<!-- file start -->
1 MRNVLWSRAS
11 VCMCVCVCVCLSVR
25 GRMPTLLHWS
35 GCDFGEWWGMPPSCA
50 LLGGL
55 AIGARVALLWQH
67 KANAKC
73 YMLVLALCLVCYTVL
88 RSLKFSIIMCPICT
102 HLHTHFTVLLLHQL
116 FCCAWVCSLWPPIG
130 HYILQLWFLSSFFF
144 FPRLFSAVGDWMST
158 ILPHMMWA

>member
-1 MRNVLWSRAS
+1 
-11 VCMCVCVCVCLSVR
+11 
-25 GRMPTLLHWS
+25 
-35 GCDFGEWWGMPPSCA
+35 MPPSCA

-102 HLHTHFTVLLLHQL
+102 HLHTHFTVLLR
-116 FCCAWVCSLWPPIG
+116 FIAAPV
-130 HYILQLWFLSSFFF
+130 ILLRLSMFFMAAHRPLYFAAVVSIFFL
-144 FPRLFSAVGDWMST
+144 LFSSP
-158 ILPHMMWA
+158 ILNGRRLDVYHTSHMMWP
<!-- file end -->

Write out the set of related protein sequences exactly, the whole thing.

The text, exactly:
1 MRNVLWSRAS
11 VCMCVCVCVCLSVR
25 GRMPTLLHWS
35 GCDFGEWWGMPPSCA
50 LLGGL
55 AIGARVALLWQH
67 KANAKC
73 YMLVLALCLVCYTVL
88 RSLKFSIIMCPICT
102 HLHTHFTVLLLHQL
116 FCCAWVCSLWPPIG
130 HYILQLWFLSSFFF
144 FPRLFSAVGDWMST
158 ILPHMMWA

>member
-1 MRNVLWSRAS
+1 
-11 VCMCVCVCVCLSVR
+11 
-25 GRMPTLLHWS
+25 
-35 GCDFGEWWGMPPSCA
+35 MPPSCA

-102 HLHTHFTVLLLHQL
+102 HLHTHFTVLLR
-116 FCCAWVCSLWPPIG
+116 FIAAPV
-130 HYILQLWFLSSFFF
+130 ILLRLSMFFMAAHRPLYFAAVVSIFFL
-144 FPRLFSAVGDWMST
+144 LFSSP
-158 ILPHMMWA
+158 ILNGRRLDVYHTSHMMWP